Lula, Uber Partner to Deliver C-Store Products to Customers

Customers to shop c-stores virtually via Uber Eats; Uber joins other delivery apps in NYC lawsuit.

September 13, 2021

Lula Uber Eats Partnership Logos

ALEXANDRIA, Va.—Lula and Uber have teamed up to help convenience stores offer on-demand delivery to their customers via the Uber Eats app, the companies stated in a press release. Lula is an upstart technology company that aims to transform independent brick-and-mortar convenience stores into last-mile micro-fulfillment centers to deliver a range of need-it-now products to consumers.

Beginning this fall, Lula will help c-stores create a virtual listing of their store for the Uber Eats app so customers can easily shop their favorite c-store. Lula offers inventory management and aggregation software that enables c-stores to sync and manage their inventory through the Lula for Stores app. Uber Eats customers will be able to find these "Lula Convenience Stores" in the convenience category now available on Uber Eats.

“This exciting partnership between Lula and Uber will benefit thousands of convenience stores across all 50 states in the U.S., which may have all the popular items desired by shoppers but no way of getting their selection online,” said Lula in the press release.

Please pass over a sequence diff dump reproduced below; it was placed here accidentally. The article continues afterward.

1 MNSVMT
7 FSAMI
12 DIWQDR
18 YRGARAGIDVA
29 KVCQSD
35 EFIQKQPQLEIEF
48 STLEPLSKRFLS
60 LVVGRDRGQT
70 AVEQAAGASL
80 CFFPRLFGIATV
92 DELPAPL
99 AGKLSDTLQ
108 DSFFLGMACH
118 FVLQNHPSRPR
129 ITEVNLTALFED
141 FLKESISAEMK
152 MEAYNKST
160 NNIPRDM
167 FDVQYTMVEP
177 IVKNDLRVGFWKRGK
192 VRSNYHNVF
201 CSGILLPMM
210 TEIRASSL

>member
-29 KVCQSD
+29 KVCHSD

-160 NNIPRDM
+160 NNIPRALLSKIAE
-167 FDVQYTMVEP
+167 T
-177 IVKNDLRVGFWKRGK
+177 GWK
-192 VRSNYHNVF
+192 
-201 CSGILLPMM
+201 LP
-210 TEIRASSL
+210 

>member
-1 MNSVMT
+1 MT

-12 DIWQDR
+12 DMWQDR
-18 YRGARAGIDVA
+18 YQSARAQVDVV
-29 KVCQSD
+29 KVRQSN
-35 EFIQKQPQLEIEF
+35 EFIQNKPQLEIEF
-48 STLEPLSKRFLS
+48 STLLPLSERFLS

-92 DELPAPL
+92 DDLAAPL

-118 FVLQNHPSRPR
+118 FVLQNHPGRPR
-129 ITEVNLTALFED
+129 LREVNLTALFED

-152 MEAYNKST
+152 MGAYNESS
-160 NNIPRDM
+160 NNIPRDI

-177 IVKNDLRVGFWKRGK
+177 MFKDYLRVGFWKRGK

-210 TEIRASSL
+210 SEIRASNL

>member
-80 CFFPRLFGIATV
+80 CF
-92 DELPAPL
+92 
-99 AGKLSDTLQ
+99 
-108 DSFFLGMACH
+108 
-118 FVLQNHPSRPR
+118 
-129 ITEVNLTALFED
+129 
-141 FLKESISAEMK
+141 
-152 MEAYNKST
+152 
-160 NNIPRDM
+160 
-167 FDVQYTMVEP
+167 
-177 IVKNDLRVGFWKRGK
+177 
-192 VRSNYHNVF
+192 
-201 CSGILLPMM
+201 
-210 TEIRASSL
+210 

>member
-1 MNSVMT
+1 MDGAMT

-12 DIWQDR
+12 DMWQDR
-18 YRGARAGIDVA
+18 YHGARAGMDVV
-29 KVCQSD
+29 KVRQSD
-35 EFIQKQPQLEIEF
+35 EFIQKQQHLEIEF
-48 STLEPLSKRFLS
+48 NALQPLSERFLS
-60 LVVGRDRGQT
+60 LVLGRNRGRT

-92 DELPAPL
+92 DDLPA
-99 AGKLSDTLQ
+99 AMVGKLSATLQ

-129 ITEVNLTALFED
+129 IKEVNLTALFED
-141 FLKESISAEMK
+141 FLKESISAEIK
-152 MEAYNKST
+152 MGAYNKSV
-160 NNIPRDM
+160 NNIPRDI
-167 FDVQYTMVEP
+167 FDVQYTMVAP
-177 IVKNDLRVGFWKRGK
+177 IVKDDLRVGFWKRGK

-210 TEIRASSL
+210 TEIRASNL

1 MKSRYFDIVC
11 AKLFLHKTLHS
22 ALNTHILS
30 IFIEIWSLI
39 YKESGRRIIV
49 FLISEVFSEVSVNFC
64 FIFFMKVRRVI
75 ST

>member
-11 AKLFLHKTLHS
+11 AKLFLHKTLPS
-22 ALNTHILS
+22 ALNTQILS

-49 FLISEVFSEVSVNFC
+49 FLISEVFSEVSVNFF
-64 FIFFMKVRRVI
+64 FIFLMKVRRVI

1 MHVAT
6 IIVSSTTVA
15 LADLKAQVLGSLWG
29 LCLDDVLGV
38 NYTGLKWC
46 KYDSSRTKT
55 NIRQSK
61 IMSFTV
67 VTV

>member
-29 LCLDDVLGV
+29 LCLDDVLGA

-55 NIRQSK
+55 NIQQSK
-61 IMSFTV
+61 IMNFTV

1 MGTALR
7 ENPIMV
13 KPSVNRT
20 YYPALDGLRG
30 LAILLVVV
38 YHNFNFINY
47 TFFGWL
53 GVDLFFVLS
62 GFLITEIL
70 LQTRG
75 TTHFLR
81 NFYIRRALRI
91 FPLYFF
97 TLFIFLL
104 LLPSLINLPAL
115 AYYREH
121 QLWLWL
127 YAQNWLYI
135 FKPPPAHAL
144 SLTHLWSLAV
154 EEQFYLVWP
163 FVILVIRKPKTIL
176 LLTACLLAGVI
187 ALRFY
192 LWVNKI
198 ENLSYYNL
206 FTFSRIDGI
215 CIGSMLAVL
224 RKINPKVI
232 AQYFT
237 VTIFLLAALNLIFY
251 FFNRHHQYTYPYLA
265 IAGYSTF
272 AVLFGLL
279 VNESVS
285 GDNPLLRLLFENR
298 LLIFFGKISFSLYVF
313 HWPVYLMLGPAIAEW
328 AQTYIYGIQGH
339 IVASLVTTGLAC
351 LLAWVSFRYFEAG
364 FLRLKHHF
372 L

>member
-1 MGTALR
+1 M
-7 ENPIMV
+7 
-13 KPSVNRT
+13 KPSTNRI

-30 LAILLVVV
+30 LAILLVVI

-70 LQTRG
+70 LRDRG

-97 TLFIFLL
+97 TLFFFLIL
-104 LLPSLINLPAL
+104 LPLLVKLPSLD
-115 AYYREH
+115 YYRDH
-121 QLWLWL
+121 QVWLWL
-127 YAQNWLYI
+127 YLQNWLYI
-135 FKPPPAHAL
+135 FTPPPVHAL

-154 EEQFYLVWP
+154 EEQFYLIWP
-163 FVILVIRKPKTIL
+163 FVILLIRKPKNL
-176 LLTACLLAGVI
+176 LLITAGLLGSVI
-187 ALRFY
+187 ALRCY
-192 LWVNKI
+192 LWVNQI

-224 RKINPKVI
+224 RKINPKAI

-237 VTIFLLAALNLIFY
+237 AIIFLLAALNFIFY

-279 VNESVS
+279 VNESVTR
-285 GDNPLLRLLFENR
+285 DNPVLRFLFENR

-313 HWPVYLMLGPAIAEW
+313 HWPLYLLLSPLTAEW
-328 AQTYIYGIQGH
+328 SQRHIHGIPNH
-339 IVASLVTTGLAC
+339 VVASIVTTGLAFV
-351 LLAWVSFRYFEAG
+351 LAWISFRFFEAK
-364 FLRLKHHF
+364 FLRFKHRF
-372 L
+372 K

Founded in 2020 by Drexel University graduates Adit Gupta and Tom Falzani, Lula this summer closed a seed round of investor funding to enable 30-minute delivery from thousands of c-stores nationwide.

Meanwhile, DoorDash, Grubhub and Uber Eats filed a lawsuit against the city of New York over a newly passed bill that permanently instates emergency delivery fee caps that were imposed during the pandemic. According to CNBC, the suit claims that the price controls “will harm not only Plaintiffs, but also the revitalization of the very local restaurants that the City claims to serve.”

The bill creates a 15% fee cap for delivery services and a 5% cap for non-delivery services, and the delivery companies claim the caps are arbitrary.

The companies claim the law is unconstitutional because “it interferes with freely negotiated contracts between platforms and restaurants by changing and dictating the economic terms on which a dynamic industry operates.” They claim that their delivery companies are not the only options restaurants have to get their food delivered to customers, and restaurants don’t have to partner with the apps if they feel the prices are too high.

A similar lawsuit was filed by DoorDash and Grubhub in San Francisco after the city implemented a permanent 15% delivery fee cap.

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